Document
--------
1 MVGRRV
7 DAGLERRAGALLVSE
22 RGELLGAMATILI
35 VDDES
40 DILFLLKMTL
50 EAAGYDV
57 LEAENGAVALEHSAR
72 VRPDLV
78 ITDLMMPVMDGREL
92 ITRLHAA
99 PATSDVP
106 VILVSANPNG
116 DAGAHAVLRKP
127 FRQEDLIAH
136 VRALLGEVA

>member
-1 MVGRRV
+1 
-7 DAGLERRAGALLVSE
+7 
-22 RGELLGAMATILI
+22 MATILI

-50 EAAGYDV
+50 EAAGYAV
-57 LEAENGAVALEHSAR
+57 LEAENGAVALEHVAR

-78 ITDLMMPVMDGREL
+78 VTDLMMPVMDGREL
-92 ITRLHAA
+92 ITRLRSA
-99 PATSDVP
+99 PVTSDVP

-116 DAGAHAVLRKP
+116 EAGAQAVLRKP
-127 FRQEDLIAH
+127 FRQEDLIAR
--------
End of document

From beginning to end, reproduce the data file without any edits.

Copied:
1 MVGRRV
7 DAGLERRAGALLVSE
22 RGELLGAMATILI
35 VDDES
40 DILFLLKMTL
50 EAAGYDV
57 LEAENGAVALEHSAR
72 VRPDLV
78 ITDLMMPVMDGREL
92 ITRLHAA
99 PATSDVP
106 VILVSANPNG
116 DAGAHAVLRKP
127 FRQEDLIAH
136 VRALLGEVA

>member
-1 MVGRRV
+1 
-7 DAGLERRAGALLVSE
+7 
-22 RGELLGAMATILI
+22 MATILI

-50 EAAGYDV
+50 EAAGYAV
-57 LEAENGAVALEHSAR
+57 LEAENGAVALEHVAR

-78 ITDLMMPVMDGREL
+78 VTDLMMPVMDGREL
-92 ITRLHAA
+92 ITRLRSA
-99 PATSDVP
+99 PVTSDVP

-116 DAGAHAVLRKP
+116 EAGAQAVLRKP
-127 FRQEDLIAH
+127 FRQEDLIAR